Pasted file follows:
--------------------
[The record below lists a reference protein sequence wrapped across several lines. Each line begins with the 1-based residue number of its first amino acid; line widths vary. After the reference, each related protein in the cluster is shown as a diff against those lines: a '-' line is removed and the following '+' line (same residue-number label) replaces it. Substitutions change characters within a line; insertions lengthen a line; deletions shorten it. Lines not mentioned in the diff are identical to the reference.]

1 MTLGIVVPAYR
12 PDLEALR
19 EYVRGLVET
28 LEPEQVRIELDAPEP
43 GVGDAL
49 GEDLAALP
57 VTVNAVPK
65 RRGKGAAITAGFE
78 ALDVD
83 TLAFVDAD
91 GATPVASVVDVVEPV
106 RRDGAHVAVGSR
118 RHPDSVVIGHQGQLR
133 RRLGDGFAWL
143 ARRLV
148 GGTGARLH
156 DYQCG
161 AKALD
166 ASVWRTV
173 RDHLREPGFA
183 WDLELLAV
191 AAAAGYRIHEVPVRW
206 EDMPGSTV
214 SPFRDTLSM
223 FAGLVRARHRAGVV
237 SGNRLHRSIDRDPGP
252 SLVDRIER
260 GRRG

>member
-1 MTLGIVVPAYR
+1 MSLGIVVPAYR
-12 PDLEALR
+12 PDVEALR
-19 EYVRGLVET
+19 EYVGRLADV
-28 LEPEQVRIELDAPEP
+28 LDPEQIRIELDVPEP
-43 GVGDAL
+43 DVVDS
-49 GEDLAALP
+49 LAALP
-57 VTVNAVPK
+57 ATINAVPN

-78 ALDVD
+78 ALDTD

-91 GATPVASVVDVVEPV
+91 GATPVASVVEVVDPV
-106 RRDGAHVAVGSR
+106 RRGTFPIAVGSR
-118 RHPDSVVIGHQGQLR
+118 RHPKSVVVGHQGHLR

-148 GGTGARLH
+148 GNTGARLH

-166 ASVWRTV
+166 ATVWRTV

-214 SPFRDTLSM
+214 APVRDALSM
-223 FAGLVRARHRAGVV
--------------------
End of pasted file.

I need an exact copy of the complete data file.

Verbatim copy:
[The record below lists a reference protein sequence wrapped across several lines. Each line begins with the 1-based residue number of its first amino acid; line widths vary. After the reference, each related protein in the cluster is shown as a diff against those lines: a '-' line is removed and the following '+' line (same residue-number label) replaces it. Substitutions change characters within a line; insertions lengthen a line; deletions shorten it. Lines not mentioned in the diff are identical to the reference.]

1 MTLGIVVPAYR
12 PDLEALR
19 EYVRGLVET
28 LEPEQVRIELDAPEP
43 GVGDAL
49 GEDLAALP
57 VTVNAVPK
65 RRGKGAAITAGFE
78 ALDVD
83 TLAFVDAD
91 GATPVASVVDVVEPV
106 RRDGAHVAVGSR
118 RHPDSVVIGHQGQLR
133 RRLGDGFAWL
143 ARRLV
148 GGTGARLH
156 DYQCG
161 AKALD
166 ASVWRTV
173 RDHLREPGFA
183 WDLELLAV
191 AAAAGYRIHEVPVRW
206 EDMPGSTV
214 SPFRDTLSM
223 FAGLVRARHRAGVV
237 SGNRLHRSIDRDPGP
252 SLVDRIER
260 GRRG

>member
-1 MTLGIVVPAYR
+1 MSLGIVVPAYR
-12 PDLEALR
+12 PDVEALR
-19 EYVRGLVET
+19 EYVGRLADV
-28 LEPEQVRIELDAPEP
+28 LDPEQIRIELDVPEP
-43 GVGDAL
+43 DVVDS
-49 GEDLAALP
+49 LAALP
-57 VTVNAVPK
+57 ATINAVPN

-78 ALDVD
+78 ALDTD

-91 GATPVASVVDVVEPV
+91 GATPVASVVEVVDPV
-106 RRDGAHVAVGSR
+106 RRGTFPIAVGSR
-118 RHPDSVVIGHQGQLR
+118 RHPKSVVVGHQGHLR

-148 GGTGARLH
+148 GNTGARLH

-166 ASVWRTV
+166 ATVWRTV

-214 SPFRDTLSM
+214 APVRDALSM
-223 FAGLVRARHRAGVV